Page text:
(1) Every proper subgroup Eβπ is of type (II) and if G/Rβπ, then G/R is of type (II):βLet A be any subgroup of E. If A is π-abnormal in G, then A is evidently π-abnormal in E. On the other hand, if A is π-normal in G, then A is π-normal in E by Lemma 3.3β(3). Hence the hypothesis holds for E, so the choice of G implies that E is of type (II).

Finally, if A/R is a non-π-abnormal subgroup of G/R, then A is not π-abnormal in G, and so, by hypothesis and Lemma 3.3β(1), A/R is π-normal in G/R. Therefore, G/R is of type (II) by the choice of G.

(2) D<G:βAssume D=G, and let P be a Sylow p-subgroup of G, where p is the smallest prime dividing |G|. Then P is not cyclic since otherwise G has a normal p-complement E by [7, Chapter IV, Satz 2.8] and G/Eβπ, which implies Dβ€E<G. Then, for a maximal subgroup V of P, we have Vβ 1, and V is not π-abnormal in G, so V is π-normal in G. Assume VGβ 1 and Rβ€VG. If G/Rβπ, then D=R<G, which is impossible by our assumption D=G. Hence G/Rβπ, so statement (II) holds for G/R by claim (1), which implies G/R=D/R=(G/R)π=(G/R)β²<G/R by [2, Proposition 2.2.8]. Then D=G<G. This contradiction shows that VG=1, so 1<VGβ€Zπβ’(G), and hence we can assume without loss of generality Rβ€Zπβ’(G). Then G/Rβπ by Lemma 3.2β(1), and so, as above, we get D=G<G. This contradiction completes the proof of Claim (2).

(3) D is nilpotent, and every element of G induces a power automorphism in D/Ξ¦β’(D). Moreover, if p is the smallest prime dividing |G|, then p does not divide |D|:βLet V be a maximal subgroup of D. Then V is not π-abnormal in G by claim (2), so V is π-normal in G. Assume that V is not normal in G. Then we have VG=D and VG/VGβ€Zπβ’(G/VG), which implies G/VGβπ by Lemma 3.2β(1). But then Dβ€VGβ€D. This contradiction shows that V is normal in G, so D is nilpotent, and every element of G induces a power automorphism in D/Ξ¦β’(D) since every subgroup of D/Ξ¦β’(D) can be written as the intersection of some maximal subgroup of D/Ξ¦β’(D).

Now assume that p divides |D|. Then p divides |D/Ξ¦β’(D)|, so, from the previous paragraph, we know that, for some maximal subgroup V of D, we have |D:V|=p, and V is normal in G. But then G/CGβ’(D/V) is a cyclic group of order dividing p-1. Since p is the smallest prime dividing |G|, it follows that CGβ’(D/V)=G, and so D/Vβ€Zβ’(G/V). Hence G/Vβπ by Lemma 3.2β(1) since π contains all nilpotent groups by hypothesis, and so Dβ€V<D, a contradiction. Thus |D| is a pβ²-number. Hence we have (3).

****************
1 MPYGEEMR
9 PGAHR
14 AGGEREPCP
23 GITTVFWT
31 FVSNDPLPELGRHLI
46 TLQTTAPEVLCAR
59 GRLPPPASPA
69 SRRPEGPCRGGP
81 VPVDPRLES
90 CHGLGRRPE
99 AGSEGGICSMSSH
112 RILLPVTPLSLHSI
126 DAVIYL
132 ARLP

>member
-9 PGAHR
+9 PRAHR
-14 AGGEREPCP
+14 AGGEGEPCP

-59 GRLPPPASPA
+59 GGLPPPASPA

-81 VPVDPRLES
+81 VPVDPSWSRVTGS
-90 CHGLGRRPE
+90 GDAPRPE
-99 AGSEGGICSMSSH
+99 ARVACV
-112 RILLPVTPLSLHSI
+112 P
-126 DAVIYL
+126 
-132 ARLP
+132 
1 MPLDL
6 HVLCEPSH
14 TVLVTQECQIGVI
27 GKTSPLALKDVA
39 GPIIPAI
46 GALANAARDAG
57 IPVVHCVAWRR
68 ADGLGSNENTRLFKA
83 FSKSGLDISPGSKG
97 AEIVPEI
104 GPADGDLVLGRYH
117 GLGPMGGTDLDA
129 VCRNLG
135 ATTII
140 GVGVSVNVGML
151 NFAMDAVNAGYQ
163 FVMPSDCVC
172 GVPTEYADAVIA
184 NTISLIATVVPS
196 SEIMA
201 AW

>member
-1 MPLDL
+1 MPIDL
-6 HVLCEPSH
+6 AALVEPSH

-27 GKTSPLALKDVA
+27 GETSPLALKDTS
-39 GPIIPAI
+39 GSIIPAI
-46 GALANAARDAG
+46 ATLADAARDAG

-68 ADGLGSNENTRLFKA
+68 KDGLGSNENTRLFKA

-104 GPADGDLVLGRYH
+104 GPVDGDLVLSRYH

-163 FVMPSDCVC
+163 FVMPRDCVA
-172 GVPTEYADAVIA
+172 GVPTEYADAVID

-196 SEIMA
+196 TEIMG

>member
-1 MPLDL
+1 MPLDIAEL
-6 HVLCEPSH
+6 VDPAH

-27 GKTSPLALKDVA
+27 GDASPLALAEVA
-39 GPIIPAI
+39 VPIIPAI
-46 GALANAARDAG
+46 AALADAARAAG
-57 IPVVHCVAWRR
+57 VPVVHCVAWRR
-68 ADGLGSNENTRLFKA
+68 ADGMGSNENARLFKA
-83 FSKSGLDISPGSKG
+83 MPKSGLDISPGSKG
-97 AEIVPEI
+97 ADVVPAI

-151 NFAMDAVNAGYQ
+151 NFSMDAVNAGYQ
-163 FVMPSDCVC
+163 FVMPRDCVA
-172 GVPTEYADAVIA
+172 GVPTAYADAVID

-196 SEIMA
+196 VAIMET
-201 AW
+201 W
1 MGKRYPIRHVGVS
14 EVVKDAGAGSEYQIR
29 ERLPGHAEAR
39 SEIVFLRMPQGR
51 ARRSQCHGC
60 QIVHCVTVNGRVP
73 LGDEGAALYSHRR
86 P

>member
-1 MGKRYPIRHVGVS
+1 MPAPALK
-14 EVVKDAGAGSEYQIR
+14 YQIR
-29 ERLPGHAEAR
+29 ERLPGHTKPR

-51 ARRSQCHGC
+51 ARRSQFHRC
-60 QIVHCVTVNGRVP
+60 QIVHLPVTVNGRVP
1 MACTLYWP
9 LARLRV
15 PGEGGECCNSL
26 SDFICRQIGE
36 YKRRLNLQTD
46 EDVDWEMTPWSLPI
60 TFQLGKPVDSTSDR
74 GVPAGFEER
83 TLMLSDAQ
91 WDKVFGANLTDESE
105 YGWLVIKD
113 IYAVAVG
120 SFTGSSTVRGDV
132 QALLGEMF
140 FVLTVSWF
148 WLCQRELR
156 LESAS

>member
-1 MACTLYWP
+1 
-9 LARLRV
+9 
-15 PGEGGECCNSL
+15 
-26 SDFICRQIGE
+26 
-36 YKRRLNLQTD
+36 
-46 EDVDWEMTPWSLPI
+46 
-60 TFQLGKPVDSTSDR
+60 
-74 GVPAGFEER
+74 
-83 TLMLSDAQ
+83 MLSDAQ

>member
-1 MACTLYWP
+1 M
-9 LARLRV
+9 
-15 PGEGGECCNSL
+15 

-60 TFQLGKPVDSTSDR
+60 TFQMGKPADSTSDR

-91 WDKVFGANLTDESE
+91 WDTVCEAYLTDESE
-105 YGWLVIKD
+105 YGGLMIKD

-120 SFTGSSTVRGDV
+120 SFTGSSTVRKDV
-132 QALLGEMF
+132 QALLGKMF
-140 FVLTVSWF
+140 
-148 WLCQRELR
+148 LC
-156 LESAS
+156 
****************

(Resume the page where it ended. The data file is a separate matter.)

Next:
(4) D is a Hall subgroup of G. Hence D has a complement M in G, and p divides |M|:βSuppose that this is false, and let P be a Sylow r-subgroup of D such that 1<P<Gr, where GrβSylrβ‘(G).

First we show that D is a minimal normal subgroup of G. Assume that this is false. Then, for a minimal normal subgroup N of G contained in D, we have G/Nβπ. Since D is nilpotent by claim (3), N is a q-group for some prime q. Moreover, D/N=(G/N)π is a Hall subgroup of G/N by claim (1) and [2, Proposition 2.2.8]. Suppose that Pβ’N/Nβ 1. Then we have Pβ’N/NβSylrβ‘(G/N). If qβ r, then PβSylrβ‘(G). This contradicts the fact that P<Gr. Hence q=r, so Nβ€P, and therefore P/NβSylrβ‘(G/N). It follows that PβSylrβ‘(G). This contradiction shows that Pβ’N/N=1, which implies that N=P is a Sylow r-subgroup of D.

Therefore, N is the unique minimal normal subgroup of G contained in D. It is also clear that a p-complement U of D is a Hall subgroup of G. Claim (3) implies that U is characteristic in D, so it is normal in G. Therefore, U=1, and hence D=N. So Nβ°Ξ¦β’(G) since the formation π is saturated by hypothesis.

Let V be a maximal subgroup of N. Then V is π-normal in G by claim (2). Assume Vβ 1. Then VG<V<VG, where N/1=VG/VGβ€Zπβ’(G/1), which implies Gβπ by Lemma 3.2β(1). This contradiction shows that V=1, so we have |N|=r.